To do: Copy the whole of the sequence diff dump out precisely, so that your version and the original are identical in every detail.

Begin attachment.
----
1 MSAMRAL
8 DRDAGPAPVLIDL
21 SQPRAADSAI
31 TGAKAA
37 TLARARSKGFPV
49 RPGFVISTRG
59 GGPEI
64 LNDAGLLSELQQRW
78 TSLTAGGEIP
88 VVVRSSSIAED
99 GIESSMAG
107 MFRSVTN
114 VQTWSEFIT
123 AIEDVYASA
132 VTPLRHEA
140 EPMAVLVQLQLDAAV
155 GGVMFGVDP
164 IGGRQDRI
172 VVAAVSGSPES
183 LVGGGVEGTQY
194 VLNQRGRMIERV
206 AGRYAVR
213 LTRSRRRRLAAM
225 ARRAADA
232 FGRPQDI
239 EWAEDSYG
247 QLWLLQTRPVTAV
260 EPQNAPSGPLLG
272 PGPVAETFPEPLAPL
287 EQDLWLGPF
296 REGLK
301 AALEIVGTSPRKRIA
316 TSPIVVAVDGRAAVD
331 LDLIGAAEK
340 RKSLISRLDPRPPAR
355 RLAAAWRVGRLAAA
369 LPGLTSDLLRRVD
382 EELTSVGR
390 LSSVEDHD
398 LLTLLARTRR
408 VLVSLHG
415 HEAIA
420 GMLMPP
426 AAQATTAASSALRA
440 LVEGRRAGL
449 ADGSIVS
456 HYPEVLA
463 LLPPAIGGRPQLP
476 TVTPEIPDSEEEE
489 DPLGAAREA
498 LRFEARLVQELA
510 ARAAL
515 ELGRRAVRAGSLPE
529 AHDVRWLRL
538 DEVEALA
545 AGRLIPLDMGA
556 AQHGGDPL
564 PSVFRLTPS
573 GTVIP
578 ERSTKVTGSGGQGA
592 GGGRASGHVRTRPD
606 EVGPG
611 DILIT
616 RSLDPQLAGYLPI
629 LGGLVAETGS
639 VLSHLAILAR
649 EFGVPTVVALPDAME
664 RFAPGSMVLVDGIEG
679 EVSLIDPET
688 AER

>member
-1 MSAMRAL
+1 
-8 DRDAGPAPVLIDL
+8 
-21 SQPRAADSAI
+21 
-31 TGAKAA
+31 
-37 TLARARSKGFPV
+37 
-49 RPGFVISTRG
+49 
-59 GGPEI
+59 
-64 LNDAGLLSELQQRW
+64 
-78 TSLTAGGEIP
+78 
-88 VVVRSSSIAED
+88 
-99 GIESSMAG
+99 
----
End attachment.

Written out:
1 MSAMRAL
8 DRDAGPAPVLIDL
21 SQPRAADSAI
31 TGAKAA
37 TLARARSKGFPV
49 RPGFVISTRG
59 GGPEI
64 LNDAGLLSELQQRW
78 TSLTAGGEIP
88 VVVRSSSIAED
99 GIESSMAG
107 MFRSVTN
114 VQTWSEFIT
123 AIEDVYASA
132 VTPLRHEA
140 EPMAVLVQLQLDAAV
155 GGVMFGVDP
164 IGGRQDRI
172 VVAAVSGSPES
183 LVGGGVEGTQY
194 VLNQRGRMIERV
206 AGRYAVR
213 LTRSRRRRLAAM
225 ARRAADA
232 FGRPQDI
239 EWAEDSYG
247 QLWLLQTRPVTAV
260 EPQNAPSGPLLG
272 PGPVAETFPEPLAPL
287 EQDLWLGPF
296 REGLK
301 AALEIVGTSPRKRIA
316 TSPIVVAVDGRAAVD
331 LDLIGAAEK
340 RKSLISRLDPRPPAR
355 RLAAAWRVGRLAAA
369 LPGLTSDLLRRVD
382 EELTSVGR
390 LSSVEDHD
398 LLTLLARTRR
408 VLVSLHG
415 HEAIA
420 GMLMPP
426 AAQATTAASSALRA
440 LVEGRRAGL
449 ADGSIVS
456 HYPEVLA
463 LLPPAIGGRPQLP
476 TVTPEIPDSEEEE
489 DPLGAAREA
498 LRFEARLVQELA
510 ARAAL
515 ELGRRAVRAGSLPE
529 AHDVRWLRL
538 DEVEALA
545 AGRLIPLDMGA
556 AQHGGDPL
564 PSVFRLTPS
573 GTVIP
578 ERSTKVTGSGGQGA
592 GGGRASGHVRTRPD
606 EVGPG
611 DILIT
616 RSLDPQLAGYLPI
629 LGGLVAETGS
639 VLSHLAILAR
649 EFGVPTVVALPDAME
664 RFAPGSMVLVDGIEG
679 EVSLIDPET
688 AER

>member
-1 MSAMRAL
+1 
-8 DRDAGPAPVLIDL
+8 
-21 SQPRAADSAI
+21 
-31 TGAKAA
+31 
-37 TLARARSKGFPV
+37 
-49 RPGFVISTRG
+49 
-59 GGPEI
+59 
-64 LNDAGLLSELQQRW
+64 
-78 TSLTAGGEIP
+78 
-88 VVVRSSSIAED
+88 
-99 GIESSMAG
+99 